Synopses & Reviews
If we could turn back the clock psychologically, could we also turn it back physically? For more than thirty years, award-winning social psychologist Ellen Langer has studied this provocative question, and now, in Counterclockwise, she presents a conclusive answer: Opening our minds to what's possible, instead of presuming impossibility, can lead to better health?at any age. Drawing on landmark work in the field and her own body of highly original experiments?including her ?counterclockwise? study, in which elderly men lived for a week as though it was 1959 and showed dramatic improvements in their hearing, memory, dexterity, appetite, and general well-being?Langer shows that the magic of rejuvenation and ongoing good health lies in being aware of the ways we mindlessly react to social and cultural cues. Examining the intricate but often defeatist ways we define our physical health, Langer challenges the idea that the limits we assume and impose on ourselves are real. With only subtle shifts in our thinking, in our language, and in our expectations, she tells us, we can begin to change the ingrained behaviors that sap health, optimism, and vitality from our lives. Improved vision, weight loss, and increased longevity are just three of the results that Langer has demonstrated.Provocative and riveting, Counterclockwise offers a transformative and bold new paradigm: the psychology of possibility. A hopeful and groundbreaking work by an author who has changed how people all over the world think and feel, Counterclockwise is sure to join Mindfulness as a standard source on new-century science and healing.
If we could turn back the clock psychologically, could we also turn it back physically? For more than thirty years, award-winning social psychologist Ellen Langer has studied this provocative question, and now has a conclusive answer: opening our minds to whata (TM)s possible, instead of clinging to accepted notions about whata (TM)s not, can lead to better health at any age.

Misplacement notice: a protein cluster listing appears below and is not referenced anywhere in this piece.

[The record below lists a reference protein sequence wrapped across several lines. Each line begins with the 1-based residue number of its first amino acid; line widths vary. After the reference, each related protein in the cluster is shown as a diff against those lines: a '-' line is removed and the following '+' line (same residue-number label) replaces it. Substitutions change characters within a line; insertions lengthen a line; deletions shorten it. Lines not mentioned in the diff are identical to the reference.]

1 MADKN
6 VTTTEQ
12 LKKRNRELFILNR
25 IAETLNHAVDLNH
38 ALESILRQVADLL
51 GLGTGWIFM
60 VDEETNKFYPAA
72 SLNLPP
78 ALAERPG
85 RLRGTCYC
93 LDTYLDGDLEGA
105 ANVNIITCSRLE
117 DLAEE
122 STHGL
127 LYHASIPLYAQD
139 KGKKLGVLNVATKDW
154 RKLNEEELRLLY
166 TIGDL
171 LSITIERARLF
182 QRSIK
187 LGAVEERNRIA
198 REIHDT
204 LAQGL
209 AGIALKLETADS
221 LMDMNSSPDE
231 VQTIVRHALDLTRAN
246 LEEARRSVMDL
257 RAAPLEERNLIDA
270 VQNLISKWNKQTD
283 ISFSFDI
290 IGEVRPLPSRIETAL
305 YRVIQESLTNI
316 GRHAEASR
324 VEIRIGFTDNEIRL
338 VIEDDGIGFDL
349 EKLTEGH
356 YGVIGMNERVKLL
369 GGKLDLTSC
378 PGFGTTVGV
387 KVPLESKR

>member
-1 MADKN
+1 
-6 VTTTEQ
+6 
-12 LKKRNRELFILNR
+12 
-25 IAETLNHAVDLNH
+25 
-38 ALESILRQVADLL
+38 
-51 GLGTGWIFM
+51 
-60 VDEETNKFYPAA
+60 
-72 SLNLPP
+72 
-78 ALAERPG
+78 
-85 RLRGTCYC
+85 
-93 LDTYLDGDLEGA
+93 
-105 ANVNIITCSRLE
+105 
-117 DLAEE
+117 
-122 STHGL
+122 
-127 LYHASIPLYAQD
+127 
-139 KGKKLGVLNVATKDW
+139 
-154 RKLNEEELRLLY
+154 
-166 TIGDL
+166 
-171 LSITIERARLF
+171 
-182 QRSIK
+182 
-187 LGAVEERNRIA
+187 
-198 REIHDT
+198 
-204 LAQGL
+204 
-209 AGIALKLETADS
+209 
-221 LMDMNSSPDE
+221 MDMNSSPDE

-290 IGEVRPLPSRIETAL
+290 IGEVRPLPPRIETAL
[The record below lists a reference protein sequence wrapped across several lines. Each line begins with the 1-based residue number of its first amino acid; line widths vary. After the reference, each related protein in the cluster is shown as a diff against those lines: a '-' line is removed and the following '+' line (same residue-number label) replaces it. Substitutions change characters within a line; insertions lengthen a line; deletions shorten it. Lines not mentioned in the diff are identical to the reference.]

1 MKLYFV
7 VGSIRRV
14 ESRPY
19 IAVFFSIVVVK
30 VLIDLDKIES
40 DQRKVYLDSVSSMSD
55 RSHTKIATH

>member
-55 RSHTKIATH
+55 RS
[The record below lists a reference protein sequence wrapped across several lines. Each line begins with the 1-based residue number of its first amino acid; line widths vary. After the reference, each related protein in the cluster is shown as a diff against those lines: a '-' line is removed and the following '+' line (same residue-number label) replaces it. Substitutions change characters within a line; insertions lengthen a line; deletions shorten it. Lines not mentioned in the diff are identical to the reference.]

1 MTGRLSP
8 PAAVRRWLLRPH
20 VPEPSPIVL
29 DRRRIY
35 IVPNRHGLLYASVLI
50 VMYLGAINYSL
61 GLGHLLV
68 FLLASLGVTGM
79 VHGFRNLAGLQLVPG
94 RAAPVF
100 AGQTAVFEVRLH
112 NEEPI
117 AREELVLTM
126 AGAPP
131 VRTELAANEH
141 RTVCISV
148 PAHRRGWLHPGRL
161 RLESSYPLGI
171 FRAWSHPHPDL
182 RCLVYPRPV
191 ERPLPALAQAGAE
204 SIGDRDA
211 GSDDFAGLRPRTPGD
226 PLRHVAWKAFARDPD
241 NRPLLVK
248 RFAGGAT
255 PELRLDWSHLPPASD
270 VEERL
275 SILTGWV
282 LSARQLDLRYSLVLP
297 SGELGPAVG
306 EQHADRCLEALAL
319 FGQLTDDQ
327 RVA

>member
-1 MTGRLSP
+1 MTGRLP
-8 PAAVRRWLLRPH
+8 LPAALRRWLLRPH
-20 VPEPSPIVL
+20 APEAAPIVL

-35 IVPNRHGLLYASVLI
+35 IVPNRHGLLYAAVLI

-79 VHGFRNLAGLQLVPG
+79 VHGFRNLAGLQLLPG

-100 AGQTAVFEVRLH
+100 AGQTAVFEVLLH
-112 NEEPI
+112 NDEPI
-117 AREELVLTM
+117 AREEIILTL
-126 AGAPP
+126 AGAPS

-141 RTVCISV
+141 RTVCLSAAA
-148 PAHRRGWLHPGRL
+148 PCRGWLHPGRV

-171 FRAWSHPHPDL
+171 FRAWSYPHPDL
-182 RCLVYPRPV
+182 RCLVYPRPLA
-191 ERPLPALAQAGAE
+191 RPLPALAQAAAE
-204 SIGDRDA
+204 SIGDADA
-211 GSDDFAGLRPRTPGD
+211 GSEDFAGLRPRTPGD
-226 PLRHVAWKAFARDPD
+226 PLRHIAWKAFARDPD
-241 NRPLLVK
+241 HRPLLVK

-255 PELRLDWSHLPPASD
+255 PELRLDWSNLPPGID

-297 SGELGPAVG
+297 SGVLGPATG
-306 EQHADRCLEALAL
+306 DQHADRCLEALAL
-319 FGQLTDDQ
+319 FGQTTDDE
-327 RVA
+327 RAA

Drawing on her own body of colorful experiments a including the first detailed discussion of her landmark 1979 a oecounterclockwisea study in which elderly men lived for a week as though it was 1959 and seemed to grow younger a and important works by other researchers, Langer proves that the magic lies in being aware of the ways we mindlessly react to cultural cues.
Counterclockwise shows how we can actively challenge these ingrained behaviors by making subtle changes in our everyday lives. Langer describes ways to reorient our attitudes and language in order to achieve better health: she shows us the ways in which our belief in physical limits constrains us; and she demonstrates how our desire for certainty in medical diagnosis and treatment often prevents us from fully exploiting the power of uncertainty.
Scientifically riveting and practically empowering, Counterclockwise holds enormously exciting implications for our general health a including vision, old age, cancer, weight, and heart health a as well as for our fundamental happiness.